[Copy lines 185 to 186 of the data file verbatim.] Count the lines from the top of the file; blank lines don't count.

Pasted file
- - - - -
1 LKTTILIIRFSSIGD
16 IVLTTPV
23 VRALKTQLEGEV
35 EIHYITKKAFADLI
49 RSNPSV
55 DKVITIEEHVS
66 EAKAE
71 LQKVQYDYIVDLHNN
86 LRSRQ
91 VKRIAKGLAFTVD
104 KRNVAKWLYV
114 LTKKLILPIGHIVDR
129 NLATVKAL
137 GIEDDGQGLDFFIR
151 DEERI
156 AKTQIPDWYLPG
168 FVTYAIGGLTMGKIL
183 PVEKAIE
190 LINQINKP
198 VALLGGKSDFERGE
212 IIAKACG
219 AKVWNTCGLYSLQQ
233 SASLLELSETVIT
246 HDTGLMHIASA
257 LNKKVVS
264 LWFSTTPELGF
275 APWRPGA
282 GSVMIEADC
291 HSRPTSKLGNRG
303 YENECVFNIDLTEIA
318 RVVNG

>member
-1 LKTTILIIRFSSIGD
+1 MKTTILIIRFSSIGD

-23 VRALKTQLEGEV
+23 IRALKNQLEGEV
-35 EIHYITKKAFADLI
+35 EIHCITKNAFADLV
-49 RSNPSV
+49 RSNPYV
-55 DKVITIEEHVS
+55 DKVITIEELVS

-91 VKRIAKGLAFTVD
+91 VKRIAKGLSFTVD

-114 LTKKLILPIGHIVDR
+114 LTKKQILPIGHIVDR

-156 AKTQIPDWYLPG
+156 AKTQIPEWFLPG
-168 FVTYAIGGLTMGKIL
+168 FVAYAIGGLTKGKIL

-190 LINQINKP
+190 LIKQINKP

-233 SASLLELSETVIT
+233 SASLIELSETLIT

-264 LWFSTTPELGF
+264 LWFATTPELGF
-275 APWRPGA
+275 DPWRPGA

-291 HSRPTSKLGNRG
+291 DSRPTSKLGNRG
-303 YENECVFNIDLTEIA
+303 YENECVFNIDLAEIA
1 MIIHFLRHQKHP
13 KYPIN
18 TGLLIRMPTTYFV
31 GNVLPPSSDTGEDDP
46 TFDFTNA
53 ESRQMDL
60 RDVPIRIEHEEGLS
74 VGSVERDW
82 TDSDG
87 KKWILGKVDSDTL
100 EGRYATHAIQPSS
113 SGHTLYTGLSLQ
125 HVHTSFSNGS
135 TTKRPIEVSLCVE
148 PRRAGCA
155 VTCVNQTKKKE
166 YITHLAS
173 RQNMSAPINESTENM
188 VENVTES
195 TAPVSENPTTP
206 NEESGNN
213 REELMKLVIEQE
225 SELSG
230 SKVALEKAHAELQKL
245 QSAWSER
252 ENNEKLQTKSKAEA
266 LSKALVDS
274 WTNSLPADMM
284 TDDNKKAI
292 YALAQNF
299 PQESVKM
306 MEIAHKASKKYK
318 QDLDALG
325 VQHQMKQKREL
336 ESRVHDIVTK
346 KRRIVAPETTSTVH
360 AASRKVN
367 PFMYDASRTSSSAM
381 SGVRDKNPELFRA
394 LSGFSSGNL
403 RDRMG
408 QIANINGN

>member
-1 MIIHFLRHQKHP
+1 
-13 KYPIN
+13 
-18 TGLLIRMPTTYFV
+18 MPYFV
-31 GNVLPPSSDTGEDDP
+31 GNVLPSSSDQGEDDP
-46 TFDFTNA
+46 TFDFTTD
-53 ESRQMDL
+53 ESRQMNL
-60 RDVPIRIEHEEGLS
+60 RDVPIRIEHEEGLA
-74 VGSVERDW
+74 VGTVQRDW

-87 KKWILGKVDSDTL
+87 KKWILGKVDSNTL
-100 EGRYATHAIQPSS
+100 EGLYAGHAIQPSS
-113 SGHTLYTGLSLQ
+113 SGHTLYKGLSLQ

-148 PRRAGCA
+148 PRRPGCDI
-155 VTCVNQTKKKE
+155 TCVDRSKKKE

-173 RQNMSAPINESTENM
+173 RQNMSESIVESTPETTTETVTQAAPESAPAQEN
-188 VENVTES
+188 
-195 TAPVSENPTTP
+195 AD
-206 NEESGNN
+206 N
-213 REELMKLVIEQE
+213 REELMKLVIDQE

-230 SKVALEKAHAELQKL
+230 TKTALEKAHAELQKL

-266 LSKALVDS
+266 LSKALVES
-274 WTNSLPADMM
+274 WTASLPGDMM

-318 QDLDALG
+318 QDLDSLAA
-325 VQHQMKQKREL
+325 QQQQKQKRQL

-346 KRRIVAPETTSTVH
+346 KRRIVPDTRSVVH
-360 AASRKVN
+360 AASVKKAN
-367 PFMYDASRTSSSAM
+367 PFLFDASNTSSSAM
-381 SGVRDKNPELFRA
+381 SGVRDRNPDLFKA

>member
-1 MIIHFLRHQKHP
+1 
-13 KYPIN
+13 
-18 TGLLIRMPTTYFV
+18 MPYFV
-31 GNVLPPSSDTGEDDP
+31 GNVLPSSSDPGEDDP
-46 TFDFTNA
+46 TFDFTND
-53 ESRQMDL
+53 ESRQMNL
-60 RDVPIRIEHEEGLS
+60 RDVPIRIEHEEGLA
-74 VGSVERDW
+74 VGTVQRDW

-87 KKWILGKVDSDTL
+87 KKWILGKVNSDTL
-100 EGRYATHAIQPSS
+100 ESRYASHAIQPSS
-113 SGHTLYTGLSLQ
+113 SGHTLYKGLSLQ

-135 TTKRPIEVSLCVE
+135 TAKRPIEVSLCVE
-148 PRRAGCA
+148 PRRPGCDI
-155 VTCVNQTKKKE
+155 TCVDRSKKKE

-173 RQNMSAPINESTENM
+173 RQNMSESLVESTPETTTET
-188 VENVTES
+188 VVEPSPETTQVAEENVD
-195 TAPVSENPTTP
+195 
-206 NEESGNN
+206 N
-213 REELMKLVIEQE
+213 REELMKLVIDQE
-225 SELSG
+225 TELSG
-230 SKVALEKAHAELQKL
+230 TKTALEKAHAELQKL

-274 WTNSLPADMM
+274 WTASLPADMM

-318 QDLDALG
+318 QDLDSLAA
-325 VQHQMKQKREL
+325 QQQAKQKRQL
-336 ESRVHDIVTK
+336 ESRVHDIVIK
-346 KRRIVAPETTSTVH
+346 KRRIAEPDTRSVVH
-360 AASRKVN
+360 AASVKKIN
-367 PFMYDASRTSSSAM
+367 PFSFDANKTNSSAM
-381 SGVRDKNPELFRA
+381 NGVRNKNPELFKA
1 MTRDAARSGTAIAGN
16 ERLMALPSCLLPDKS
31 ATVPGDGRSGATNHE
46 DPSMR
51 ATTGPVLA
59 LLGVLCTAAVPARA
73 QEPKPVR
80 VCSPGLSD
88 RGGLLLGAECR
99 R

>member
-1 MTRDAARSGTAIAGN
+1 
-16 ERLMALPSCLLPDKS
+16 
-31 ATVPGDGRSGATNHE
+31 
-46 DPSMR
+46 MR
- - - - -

-148 PRRAGCA
+148 PRRPGCDI